John Calvin Clark II – Major, United States Air Force


Born at Brownsville, Texas, on January 30, 1943, he was serving in the Vietnam War when his fixed-wing aircraft was shot down on December 5, 1969.

His remains were recovered and identified in 1997 and on November 21, 1997 he was laid to rest in Arlington National Cemetery with full military honors.


Remains returned 11/03/97
Name: John Calvin Clark II
Rank/Branch: O3/US Air Force
Date of Birth: 30 January 1943
Home City of Record: Brownsville, Texas
Date of Loss: 05 December 1969
Country of Loss: Laos
Status (in 1973): Missing in Action
Aircraft/Vehicle/Ground: F4E
Other Personnel in Incident: Patrick K. Harrold (missing)

Source: Compiled by Homecoming II Project 15 March 1990 with the assistance
of one or more of the following: raw data from U.S. Government agency
sources, correspondence with POW/MIA families, published sources,
interviews. Updated by the P.O.W. NETWORK.


In violation of the neutrality of Laos accorded at Geneva in a 14-nation protocol conference July 23, 1962, the North Vietnamese and supporting communist insurgent group, the Pathet Lao, lost no time in building strategic strongholds of defense in Northern Laos and establishing a steady flow of manpower and material to their revolutionary forces in South Vietnam via the Ho Chi Minh Trail on the eastern border of the Laotian panhandle.

As a result, the Royal Lao sought help from the U.S. In turn, U.S. involvement in Laos was justified by an expected quick victory in Vietnam. Every initiative had to be cleared through the U.S. Ambassador at Vientiane, so that the delicate balance of “look-the-other-way-neutrality” engaged in by the nations involved (including China) could be preserved. Before many years passed, however, it became clear that the U.S. would have no “quick victory” in Vietnam, and the secret war in Laos grew more difficult to contain.

Defense of non-communist activity in Laos generally fell into three categories: 1) U.S. Army and CIA's bolstering of the Meo (Hmong) army led by General Vang Pao; 2) Strategic U.S. Air Force bombing initiatives on the Ho Chi Minh Trail (Operations Commando Hunt, Steel Tiger, etc.); 3) U.S. Air Force bombing initiatives in northern Laos (Operation Barrell Roll, etc.) both against communist strongholds there, and in support of the Royal Lao and General Vang Pao's army.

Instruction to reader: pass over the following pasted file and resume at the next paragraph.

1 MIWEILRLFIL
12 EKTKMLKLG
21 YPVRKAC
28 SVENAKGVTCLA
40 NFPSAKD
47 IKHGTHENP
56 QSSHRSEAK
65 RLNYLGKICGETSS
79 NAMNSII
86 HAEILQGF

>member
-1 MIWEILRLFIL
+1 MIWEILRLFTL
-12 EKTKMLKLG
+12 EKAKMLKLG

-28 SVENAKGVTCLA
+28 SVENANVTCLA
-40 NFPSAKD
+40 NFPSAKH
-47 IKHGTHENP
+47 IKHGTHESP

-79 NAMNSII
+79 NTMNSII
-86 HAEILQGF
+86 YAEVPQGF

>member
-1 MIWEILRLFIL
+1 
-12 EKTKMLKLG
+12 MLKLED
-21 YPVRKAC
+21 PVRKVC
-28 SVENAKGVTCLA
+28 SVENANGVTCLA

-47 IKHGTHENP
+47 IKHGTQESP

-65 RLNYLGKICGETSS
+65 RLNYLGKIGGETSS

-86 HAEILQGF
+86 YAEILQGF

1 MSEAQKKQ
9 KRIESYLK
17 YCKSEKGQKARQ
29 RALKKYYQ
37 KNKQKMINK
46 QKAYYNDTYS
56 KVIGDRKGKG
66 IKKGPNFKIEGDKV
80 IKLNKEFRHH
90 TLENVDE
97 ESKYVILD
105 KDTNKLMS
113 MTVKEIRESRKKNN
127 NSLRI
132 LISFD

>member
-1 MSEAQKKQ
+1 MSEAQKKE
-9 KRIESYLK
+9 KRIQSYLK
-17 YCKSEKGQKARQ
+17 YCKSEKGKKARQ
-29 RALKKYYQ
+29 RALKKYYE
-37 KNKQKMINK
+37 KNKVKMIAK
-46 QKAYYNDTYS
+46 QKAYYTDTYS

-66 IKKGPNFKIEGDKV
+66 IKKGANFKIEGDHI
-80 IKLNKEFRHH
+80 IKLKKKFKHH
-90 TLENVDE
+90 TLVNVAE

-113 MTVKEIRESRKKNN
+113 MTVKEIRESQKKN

First Lieutenant Patrick K. Harrold and Captain John C. Clark II were pilots assigned to an F4E Phantom fighter jet dispatched on an operational mission over Laos on February 5, 1969. Their mission would take them to the northeast edge of the Plain of Jars in Xiangkhoang Province in Military Region II.

At a point about 10 miles northwest of the city of Nong Het, the Phantom was shot down and both crew members declared Missing in Action. The Air Force told the Harrold and Clark families that there was every reason to believe the enemy knew the fate of both men; that perhaps they had been captured. It was too soon to tell.

When the war finally ended for the U.S. in Southeast Asia, families of the nearly 600 men lost in Laos were horrified to learn that no negotiations had been struck that would free Americans held in Laos. The Pathet Lao had stated publicly that they held “tens of tens” of American prisoners, but they wished to be negotiated with. The U.S. was not willing to negotiate with the communist faction, even at the cost of abandoning some of their best men.

Since the war ended, nearly 10,000 reports relating to Americans missing in Southeast Asia have been received by the U.S. Government. Many authorities have reluctantly concluded that there are hundreds of them who remain alive today, held captive by a long-ago enemy.

Whether Clark and Harrold are among those thought to be still alive is not known. What is clear, however, is that we owe these men our very best efforts to bring them home. What must they be thinking of the country they proudly served?

National Alliance of Families
Bits n Pieces
Remains Identified

The following Air Force personnel were declared identified. They are Major Thomas R. Allen of Woodward, Oklahoma; Captain Ronald L. Packard of Canon City, Colorado; Major John C. Clark of Brownfield, Texas.; and Major Bobby G. Huggins of Montgomery, Alabama.

According to records, Major Allen and Captain Packard were lost over North Vietnam on July 31, 1967. Major John Clark was lost over Laos on December 5, 1969. His crewmate Patrick Harrold was accounted for and announced in the last Bits ‘N' Pieces. At that time we asked what about John Clark. Now we know.

Major Bobby Huggins and his crew member were lost over Vietnam on June 4, 1970. No mention was made of the crew member. All remains were accounted for based on mt-DNA testing.

To these families, we hold you in our hearts and offer our prayers during this difficult time. We hope you have the answers, you have waited so long for.


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